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Home » Hacking News » White House plans wide monitoring of Net

White House plans wide monitoring of Net

by Nikola Strahija on December 24th, 2002 The White House is proposing an Internet-wide monitoring center to detect and defend against major cyber-attacks, but the Bush administration sought to ease worries it might scrutinize individual users' e-mails along with other data traffic.

Some Internet industry executives and lawyers said they would raise serious civil liberties concerns if the U.S. government, not an industry consortium, operated such a powerful monitoring center. Such a proposal would require congressional approval.

Under federal wiretap laws, privately operated centers can in some circumstances analyze e-mails and other data flowing across parts of the Internet without approvals from a judge.

Disputing concerns about eavesdropping
President George W. Bush's top cyberspace adviser, Richard Clarke, on Friday strongly disputed concerns about government broadly eavesdropping on citizen e-mails. Clarke wrote there was "nothing ... which in any way suggests or proposes a government system that could extend to monitoring individuals' e-mails."

Clarke sent the letter to Harris Miller, the head of a prominent trade group, the Washington-based Information Technology Association of America. He said the White House plan "articulates a strong policy of protecting citizens' privacy in cyberspace."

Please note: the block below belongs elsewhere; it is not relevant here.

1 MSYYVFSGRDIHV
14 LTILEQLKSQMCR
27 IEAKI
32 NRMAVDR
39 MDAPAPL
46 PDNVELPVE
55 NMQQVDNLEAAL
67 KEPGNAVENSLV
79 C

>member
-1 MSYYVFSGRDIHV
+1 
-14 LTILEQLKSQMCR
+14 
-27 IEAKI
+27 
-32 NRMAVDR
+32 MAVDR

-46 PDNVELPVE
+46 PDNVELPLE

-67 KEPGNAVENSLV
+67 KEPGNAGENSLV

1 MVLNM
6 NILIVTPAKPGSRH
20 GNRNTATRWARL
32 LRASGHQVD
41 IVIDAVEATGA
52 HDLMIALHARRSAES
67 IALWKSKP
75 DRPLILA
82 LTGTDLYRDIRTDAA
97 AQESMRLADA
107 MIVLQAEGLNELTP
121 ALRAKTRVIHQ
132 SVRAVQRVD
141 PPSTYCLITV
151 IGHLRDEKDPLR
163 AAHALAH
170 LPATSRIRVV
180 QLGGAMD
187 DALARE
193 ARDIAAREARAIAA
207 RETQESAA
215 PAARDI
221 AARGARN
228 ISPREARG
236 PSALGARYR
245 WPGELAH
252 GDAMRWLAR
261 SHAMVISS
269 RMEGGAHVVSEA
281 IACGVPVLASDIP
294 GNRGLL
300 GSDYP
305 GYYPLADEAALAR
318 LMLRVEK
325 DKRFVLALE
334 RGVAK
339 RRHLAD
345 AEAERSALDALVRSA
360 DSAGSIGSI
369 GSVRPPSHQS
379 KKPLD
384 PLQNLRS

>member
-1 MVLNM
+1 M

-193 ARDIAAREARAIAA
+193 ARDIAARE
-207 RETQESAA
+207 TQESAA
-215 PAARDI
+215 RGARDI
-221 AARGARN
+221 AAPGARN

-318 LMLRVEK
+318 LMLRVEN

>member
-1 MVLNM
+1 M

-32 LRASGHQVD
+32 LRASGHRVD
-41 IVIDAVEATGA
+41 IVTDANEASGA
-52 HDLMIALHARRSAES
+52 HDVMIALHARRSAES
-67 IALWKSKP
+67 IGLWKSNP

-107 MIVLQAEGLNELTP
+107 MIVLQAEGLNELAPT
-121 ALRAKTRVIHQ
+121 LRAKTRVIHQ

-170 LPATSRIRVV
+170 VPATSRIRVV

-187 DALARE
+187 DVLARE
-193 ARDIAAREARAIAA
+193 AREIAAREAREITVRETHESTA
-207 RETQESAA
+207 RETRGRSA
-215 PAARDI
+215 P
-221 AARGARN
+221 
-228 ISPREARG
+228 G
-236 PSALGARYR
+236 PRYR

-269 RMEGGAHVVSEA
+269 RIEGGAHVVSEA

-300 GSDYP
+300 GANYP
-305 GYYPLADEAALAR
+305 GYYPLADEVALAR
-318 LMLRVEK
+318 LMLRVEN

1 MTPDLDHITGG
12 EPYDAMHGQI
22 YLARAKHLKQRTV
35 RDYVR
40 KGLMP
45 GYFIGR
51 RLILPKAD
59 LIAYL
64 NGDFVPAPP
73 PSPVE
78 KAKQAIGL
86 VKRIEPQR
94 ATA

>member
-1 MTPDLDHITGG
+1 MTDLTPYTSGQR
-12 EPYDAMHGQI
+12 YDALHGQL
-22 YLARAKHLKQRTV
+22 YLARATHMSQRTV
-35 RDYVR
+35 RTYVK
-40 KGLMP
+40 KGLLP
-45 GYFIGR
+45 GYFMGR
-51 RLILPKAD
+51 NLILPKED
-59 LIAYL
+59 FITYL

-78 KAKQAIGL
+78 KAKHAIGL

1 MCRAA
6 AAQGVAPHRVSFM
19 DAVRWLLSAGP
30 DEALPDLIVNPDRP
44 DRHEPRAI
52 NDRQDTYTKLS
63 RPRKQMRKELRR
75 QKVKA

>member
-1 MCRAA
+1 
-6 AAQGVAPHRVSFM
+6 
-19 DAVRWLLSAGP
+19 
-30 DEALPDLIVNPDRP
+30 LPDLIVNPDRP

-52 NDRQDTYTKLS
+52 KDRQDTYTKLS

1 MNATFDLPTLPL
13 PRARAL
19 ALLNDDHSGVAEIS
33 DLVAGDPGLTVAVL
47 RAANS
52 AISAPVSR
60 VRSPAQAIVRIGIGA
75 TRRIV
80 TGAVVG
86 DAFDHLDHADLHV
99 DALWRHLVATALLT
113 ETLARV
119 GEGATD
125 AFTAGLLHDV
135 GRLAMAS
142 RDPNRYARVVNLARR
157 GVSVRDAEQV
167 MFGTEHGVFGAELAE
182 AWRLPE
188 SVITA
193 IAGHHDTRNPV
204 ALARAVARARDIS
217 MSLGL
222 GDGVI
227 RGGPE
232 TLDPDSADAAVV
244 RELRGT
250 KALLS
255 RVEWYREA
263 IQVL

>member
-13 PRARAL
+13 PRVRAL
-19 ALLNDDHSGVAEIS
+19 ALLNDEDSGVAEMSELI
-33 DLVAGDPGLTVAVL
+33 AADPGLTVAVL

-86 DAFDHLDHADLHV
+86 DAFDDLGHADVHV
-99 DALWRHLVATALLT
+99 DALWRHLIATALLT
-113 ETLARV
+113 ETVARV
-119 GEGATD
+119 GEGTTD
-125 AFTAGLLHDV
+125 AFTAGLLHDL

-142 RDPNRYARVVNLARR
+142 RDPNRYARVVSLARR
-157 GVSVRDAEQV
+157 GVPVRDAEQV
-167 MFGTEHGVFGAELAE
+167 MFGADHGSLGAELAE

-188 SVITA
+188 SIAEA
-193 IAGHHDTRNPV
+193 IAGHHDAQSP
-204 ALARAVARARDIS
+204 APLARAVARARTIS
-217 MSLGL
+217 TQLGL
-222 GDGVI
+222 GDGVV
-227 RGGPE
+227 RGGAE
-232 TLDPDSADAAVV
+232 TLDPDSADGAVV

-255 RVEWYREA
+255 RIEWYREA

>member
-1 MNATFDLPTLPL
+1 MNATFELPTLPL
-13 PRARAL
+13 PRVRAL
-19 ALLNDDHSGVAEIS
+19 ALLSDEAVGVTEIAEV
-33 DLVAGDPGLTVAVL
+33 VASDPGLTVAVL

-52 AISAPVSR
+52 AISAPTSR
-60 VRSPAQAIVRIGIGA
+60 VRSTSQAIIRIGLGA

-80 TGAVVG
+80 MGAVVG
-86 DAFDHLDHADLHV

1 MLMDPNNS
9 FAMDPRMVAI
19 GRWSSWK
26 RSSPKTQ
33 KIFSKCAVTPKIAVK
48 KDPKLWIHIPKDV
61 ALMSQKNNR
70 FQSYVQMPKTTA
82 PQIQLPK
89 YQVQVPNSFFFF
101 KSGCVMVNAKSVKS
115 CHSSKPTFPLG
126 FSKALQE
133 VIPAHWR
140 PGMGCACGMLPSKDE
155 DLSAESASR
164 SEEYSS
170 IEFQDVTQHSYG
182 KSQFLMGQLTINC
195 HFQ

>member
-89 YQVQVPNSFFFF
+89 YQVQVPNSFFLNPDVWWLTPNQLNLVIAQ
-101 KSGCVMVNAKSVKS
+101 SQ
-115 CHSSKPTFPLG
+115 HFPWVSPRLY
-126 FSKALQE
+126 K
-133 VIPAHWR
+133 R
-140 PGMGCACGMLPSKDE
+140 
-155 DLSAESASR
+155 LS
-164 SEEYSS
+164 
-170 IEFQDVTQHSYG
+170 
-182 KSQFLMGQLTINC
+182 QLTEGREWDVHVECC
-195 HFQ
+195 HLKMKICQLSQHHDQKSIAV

The industry's fears appeared to stem from a subtle change between an earlier proposal and one currently circulated within the administration as part of its forthcoming "National Strategy to Secure Cyberspace," set for release early next year.

The latest draft, parts of which were obtained by The Associated Press, envisions a monitoring center to "analyze and exchange data about attacks that could prevent exploits from escalating and causing damage or disruption of vital systems."

It said the center "could be operated by the private sector but could share information with the federal government through the Department of Homeland Security."

'Managed by a private board'
The administration's earlier proposal, released in September as a draft for public comment, acknowledged explicitly that such a monitoring center "would not be a government entity and would be managed by a private board."

A White House official, speaking on condition of anonymity, said Friday that the administration still envisions that any such monitoring operation would be run by the private sector.

"The latest proposal seems to make this more aggressive, put the government in charge of it," said Stewart Baker, a Washington lawyer who represents the U.S. Internet Service Provider Association.

"It's not envisioned as an all-purpose intercept tool, but as soon as you put the capability in the government's hands to run a network operations center, you're putting in their hands the ability to get to who's talking to whom, what information is going from one company to another, one computer to another," Baker said.

Grappling with details
A spokesman for the new Department of Homeland Security, Brian Roehrkasse, said Friday there was no proposal that would call for monitoring e-mails and other data traffic of Internet users.

Roehrkasse said he could not describe specific proposals that have not been publicly announced, such as whether the monitoring center should be operated by industry or government.

"These are the exact questions we're grappling with," he said.

Many experts have questioned the need for such a centralized monitoring center, even one operated by private industry. They note that private centers on the nation's largest networks already adequately share information about Internet attacks informally among themselves and with the government.

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